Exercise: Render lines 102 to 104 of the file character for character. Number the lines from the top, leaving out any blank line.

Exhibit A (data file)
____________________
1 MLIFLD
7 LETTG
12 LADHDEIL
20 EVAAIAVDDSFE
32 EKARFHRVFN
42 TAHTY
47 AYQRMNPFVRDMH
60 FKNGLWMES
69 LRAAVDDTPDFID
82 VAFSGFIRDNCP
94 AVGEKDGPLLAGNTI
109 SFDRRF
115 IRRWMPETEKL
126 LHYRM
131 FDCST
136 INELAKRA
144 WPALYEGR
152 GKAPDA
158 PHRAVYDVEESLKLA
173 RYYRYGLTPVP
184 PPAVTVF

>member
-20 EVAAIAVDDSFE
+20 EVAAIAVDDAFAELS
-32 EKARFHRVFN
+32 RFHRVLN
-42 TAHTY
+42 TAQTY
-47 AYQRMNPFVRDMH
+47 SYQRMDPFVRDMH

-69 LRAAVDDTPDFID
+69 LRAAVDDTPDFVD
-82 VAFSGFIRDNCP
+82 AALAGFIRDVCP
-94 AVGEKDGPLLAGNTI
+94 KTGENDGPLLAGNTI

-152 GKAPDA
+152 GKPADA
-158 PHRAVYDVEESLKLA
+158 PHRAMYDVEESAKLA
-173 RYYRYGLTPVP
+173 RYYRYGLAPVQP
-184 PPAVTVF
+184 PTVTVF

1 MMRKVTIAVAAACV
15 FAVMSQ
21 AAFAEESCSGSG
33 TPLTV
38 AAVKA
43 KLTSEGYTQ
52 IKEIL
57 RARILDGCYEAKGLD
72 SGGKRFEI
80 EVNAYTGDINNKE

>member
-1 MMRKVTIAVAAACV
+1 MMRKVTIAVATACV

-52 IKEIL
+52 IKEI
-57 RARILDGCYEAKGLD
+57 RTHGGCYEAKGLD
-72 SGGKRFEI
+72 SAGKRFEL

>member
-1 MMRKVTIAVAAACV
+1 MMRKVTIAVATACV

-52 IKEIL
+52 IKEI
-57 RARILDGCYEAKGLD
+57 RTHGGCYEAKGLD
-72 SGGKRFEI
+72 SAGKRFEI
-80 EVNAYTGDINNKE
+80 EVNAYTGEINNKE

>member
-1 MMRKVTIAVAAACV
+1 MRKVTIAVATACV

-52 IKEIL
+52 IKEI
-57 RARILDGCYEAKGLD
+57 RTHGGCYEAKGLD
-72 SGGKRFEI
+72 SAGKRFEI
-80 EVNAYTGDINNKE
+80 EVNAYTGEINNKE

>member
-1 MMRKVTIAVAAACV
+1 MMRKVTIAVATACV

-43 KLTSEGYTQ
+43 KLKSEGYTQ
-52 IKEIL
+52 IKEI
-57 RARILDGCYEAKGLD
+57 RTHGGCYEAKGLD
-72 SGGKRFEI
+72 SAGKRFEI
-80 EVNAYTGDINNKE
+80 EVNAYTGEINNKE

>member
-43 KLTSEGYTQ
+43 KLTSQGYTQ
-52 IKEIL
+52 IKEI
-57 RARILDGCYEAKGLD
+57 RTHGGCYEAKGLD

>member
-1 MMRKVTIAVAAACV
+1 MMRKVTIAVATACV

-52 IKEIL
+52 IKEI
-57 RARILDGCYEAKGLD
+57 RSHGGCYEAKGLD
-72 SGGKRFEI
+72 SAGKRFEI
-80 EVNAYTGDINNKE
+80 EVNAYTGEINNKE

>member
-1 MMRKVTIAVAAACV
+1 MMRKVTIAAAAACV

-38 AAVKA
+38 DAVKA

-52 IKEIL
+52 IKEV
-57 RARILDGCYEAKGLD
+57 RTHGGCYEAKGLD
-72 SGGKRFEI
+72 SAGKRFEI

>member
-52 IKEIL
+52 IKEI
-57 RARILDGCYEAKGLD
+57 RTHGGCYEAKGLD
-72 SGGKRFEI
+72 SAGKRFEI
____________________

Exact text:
-52 IKEIL
+52 IKEI
-57 RARILDGCYEAKGLD